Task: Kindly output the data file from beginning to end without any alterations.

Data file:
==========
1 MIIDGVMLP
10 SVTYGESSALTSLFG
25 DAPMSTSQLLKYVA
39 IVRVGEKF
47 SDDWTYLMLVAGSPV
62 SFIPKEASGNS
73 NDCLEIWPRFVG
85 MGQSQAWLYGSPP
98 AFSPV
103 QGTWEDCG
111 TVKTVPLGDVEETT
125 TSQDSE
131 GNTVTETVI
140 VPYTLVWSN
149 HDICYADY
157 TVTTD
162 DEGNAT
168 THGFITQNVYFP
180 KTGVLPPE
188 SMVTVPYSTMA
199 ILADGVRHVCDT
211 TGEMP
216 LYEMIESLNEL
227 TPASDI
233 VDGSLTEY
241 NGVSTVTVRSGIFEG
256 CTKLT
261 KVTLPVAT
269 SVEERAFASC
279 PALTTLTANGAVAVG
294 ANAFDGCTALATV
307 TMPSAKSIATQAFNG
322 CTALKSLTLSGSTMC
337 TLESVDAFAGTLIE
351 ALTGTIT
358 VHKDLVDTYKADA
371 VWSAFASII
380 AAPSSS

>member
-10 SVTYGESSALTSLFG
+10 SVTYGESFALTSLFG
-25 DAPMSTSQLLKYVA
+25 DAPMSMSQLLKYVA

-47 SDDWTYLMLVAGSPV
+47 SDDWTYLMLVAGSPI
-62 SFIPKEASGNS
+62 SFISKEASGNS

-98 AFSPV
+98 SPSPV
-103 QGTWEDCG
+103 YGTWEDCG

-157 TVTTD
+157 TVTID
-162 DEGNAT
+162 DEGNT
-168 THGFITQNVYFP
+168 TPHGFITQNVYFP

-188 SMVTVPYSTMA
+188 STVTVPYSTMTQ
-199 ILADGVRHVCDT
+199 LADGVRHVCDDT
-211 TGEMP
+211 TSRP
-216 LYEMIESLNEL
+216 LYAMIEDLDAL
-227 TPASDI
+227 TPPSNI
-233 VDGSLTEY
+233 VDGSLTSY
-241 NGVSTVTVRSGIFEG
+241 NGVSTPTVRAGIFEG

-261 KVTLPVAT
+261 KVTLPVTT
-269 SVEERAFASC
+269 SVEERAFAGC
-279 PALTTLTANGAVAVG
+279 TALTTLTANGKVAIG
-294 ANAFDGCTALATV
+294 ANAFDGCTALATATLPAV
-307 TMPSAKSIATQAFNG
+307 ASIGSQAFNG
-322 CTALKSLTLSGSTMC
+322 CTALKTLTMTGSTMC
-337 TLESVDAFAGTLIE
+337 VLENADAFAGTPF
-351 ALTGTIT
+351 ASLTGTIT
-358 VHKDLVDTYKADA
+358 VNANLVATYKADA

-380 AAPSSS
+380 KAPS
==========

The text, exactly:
1 MIIDGVMLP
10 SVTYGESSALTSLFG
25 DAPMSTSQLLKYVA
39 IVRVGEKF
47 SDDWTYLMLVAGSPV
62 SFIPKEASGNS
73 NDCLEIWPRFVG
85 MGQSQAWLYGSPP
98 AFSPV
103 QGTWEDCG
111 TVKTVPLGDVEETT
125 TSQDSE
131 GNTVTETVI
140 VPYTLVWSN
149 HDICYADY
157 TVTTD
162 DEGNAT
168 THGFITQNVYFP
180 KTGVLPPE
188 SMVTVPYSTMA
199 ILADGVRHVCDT
211 TGEMP
216 LYEMIESLNEL
227 TPASDI
233 VDGSLTEY
241 NGVSTVTVRSGIFEG
256 CTKLT
261 KVTLPVAT
269 SVEERAFASC
279 PALTTLTANGAVAVG
294 ANAFDGCTALATV
307 TMPSAKSIATQAFNG
322 CTALKSLTLSGSTMC
337 TLESVDAFAGTLIE
351 ALTGTIT
358 VHKDLVDTYKADA
371 VWSAFASII
380 AAPSSS

>member
-10 SVTYGESSALTSLFG
+10 SVTYGESFALTSLFG
-25 DAPMSTSQLLKYVA
+25 DAPMSMSQLLKYVA

-47 SDDWTYLMLVAGSPV
+47 SDDWTYLMLVAGSPI
-62 SFIPKEASGNS
+62 SFISKEASGNS

-98 AFSPV
+98 SPSPV
-103 QGTWEDCG
+103 YGTWEDCG

-157 TVTTD
+157 TVTID
-162 DEGNAT
+162 DEGNT
-168 THGFITQNVYFP
+168 TPHGFITQNVYFP

-188 SMVTVPYSTMA
+188 STVTVPYSTMTQ
-199 ILADGVRHVCDT
+199 LADGVRHVCDDT
-211 TGEMP
+211 TSRP
-216 LYEMIESLNEL
+216 LYAMIEDLDAL
-227 TPASDI
+227 TPPSNI
-233 VDGSLTEY
+233 VDGSLTSY
-241 NGVSTVTVRSGIFEG
+241 NGVSTPTVRAGIFEG

-261 KVTLPVAT
+261 KVTLPVTT
-269 SVEERAFASC
+269 SVEERAFAGC
-279 PALTTLTANGAVAVG
+279 TALTTLTANGKVAIG
-294 ANAFDGCTALATV
+294 ANAFDGCTALATATLPAV
-307 TMPSAKSIATQAFNG
+307 ASIGSQAFNG
-322 CTALKSLTLSGSTMC
+322 CTALKTLTMTGSTMC
-337 TLESVDAFAGTLIE
+337 VLENADAFAGTPF
-351 ALTGTIT
+351 ASLTGTIT
-358 VHKDLVDTYKADA
+358 VNANLVATYKADA

-380 AAPSSS
+380 KAPS